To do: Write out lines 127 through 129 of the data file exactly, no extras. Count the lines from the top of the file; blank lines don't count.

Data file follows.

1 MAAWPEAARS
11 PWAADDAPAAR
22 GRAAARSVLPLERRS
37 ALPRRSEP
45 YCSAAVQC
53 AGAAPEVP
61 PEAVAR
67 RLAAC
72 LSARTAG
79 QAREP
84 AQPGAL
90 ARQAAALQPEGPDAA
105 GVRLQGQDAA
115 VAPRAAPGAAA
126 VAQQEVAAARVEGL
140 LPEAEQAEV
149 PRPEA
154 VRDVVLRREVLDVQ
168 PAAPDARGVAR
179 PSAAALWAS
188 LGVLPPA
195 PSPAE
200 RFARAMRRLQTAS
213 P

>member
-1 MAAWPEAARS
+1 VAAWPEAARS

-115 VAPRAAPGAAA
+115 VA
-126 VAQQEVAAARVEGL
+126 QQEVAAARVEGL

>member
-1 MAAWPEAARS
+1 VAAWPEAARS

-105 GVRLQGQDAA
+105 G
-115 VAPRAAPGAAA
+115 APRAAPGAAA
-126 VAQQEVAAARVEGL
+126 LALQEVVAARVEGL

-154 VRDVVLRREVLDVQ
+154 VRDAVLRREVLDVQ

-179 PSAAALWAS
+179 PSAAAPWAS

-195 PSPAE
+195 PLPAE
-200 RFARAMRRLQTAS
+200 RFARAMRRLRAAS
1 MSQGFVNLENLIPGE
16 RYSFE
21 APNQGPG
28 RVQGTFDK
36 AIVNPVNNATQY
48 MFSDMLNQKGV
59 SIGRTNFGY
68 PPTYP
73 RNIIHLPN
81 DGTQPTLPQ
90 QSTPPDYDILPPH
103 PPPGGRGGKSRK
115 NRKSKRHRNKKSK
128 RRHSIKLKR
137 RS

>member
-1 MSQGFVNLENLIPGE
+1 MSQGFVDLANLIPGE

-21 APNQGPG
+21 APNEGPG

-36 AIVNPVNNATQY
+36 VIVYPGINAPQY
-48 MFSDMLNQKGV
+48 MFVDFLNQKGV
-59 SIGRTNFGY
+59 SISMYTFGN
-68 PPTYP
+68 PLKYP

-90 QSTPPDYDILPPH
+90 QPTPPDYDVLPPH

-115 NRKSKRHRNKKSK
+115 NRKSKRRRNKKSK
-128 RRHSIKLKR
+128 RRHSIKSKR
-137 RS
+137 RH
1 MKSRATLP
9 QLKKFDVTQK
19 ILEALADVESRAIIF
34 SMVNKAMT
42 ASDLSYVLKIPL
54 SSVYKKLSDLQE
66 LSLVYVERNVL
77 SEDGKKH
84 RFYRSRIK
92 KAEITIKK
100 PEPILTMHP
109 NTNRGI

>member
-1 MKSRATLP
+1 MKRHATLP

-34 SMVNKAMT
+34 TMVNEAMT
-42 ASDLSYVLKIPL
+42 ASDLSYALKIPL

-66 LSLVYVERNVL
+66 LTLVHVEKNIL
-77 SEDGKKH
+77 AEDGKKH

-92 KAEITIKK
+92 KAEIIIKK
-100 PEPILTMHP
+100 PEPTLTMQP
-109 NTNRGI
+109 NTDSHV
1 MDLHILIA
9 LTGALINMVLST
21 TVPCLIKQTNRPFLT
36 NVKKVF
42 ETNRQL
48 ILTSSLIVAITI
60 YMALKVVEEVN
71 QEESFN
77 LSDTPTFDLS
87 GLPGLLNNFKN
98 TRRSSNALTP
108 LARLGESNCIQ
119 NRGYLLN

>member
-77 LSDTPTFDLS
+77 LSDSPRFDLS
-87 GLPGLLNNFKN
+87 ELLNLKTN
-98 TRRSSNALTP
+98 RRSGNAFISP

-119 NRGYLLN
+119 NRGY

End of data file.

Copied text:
>member
-77 LSDTPTFDLS
+77 LSDSPRFDLS